scad

I’m sure you know this word in the plural: scads, as in scads of money or scads of any of various other things. Meaning ‘lots, plenty’ – but with that /æ/ vowel that can allow the same broad long sound as in “faaabulous” or just tap into the louche quality of skag and stab and scab and similar words, like a flat skid.

But when we say tons of money or loads of money or lots of money or gobs of money or or or, we know what tons, loads, lots, gobs, et cetera are when they’re at home. Any idea what a scad is when it’s not a whole bunch?

For me, as long as I’ve known any sense other than the ‘plenty’ one, it’s been ‘a sudden, brief rain shower’. Now, that makes decent sense. It even sort of sounds right for that meaning. But there’s just one problem: you’re not going to find that sense in your dictionary. Not Merriam-Webster, not American Heritage, not even Oxford. You will find it betokening a kind of wild black plum, a kind of fish of the Caranx genus, salmon fry, a slab of peat or tuft of grass, or – in Scotland – a word for a faint appearance of colour or light. And pretty much all these scads are of obscure or unknown origin. But a rain shower? No.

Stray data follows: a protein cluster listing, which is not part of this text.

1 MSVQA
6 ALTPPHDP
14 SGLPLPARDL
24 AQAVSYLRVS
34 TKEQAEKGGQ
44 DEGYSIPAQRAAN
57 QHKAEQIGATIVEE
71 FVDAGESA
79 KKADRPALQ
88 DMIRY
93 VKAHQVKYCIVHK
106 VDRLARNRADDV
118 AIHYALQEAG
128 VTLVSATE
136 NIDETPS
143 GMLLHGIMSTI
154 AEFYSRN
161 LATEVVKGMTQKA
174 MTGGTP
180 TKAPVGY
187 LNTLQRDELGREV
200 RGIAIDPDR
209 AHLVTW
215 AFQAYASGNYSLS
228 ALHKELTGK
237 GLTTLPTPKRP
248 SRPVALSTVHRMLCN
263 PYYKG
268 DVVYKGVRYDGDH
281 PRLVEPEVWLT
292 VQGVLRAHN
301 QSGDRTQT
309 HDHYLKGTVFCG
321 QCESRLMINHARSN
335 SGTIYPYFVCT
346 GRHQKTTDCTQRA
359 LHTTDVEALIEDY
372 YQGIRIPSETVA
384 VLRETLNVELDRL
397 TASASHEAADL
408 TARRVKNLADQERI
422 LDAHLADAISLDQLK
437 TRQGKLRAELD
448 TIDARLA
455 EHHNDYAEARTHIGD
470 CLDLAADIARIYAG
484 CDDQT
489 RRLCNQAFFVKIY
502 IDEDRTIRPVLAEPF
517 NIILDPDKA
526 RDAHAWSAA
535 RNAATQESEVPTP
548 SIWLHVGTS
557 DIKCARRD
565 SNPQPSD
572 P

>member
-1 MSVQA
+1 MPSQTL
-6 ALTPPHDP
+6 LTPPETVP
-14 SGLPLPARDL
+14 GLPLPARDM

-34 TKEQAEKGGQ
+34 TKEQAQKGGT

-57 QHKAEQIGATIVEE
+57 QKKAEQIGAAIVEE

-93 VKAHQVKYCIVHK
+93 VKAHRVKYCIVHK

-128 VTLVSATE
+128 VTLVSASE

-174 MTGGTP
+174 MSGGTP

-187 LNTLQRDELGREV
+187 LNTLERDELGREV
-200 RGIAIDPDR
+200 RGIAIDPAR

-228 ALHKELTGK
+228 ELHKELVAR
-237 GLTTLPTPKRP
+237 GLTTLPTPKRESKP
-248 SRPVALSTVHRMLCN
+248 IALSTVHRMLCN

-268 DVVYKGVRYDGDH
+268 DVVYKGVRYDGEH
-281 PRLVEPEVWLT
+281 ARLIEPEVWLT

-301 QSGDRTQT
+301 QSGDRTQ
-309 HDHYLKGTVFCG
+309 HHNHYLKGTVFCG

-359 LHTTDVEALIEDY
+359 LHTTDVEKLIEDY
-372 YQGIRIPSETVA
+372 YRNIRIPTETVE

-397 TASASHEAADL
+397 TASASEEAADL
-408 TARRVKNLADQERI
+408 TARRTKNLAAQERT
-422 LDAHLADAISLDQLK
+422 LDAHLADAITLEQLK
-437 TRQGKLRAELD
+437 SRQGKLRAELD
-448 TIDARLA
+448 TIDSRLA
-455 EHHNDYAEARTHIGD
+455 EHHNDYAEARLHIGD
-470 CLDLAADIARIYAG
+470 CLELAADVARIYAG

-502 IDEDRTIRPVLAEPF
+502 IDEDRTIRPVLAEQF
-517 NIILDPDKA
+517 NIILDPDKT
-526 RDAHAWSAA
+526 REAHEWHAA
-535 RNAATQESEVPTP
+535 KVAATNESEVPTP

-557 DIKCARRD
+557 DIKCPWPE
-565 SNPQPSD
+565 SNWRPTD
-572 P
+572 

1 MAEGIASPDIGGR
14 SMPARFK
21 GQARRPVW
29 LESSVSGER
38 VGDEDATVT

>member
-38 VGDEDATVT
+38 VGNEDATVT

Egad. Did I make it up? No, I know where I learned that sense. I learned it from a play by Newfoundland playwright Michael Cook. That’s a sense of the word that is, or at least used to be, current in Newfoundland. You can check the Dictionary of Newfoundland English. So if you’re a Newfoundlander out fishing for cod or shad, a scad can make you skid on the deck as your boat scuds on the ocean. I don’t know if there’s any link between this scad and the ‘plenty’ one; the shower scad appears to be related to a noun scud. Perhaps they came from the same place.

But we don’t know for sure. Like a good scad, the word just shows up from who-knows-where and does its stuff. Lots of stuff. Scads.

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